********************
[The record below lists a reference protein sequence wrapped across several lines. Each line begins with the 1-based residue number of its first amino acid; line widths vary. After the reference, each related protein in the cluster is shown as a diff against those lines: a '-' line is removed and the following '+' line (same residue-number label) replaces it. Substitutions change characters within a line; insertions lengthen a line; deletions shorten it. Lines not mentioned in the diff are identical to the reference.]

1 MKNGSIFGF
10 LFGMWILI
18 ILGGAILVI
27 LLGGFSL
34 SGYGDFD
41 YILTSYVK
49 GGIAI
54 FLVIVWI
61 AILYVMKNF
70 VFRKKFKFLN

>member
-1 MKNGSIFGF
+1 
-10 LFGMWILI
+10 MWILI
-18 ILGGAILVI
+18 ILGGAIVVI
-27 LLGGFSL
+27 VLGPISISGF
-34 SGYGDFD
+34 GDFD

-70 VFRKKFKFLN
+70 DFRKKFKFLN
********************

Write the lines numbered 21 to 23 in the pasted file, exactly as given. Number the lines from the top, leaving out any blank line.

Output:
-34 SGYGDFD
+34 GDFD

-70 VFRKKFKFLN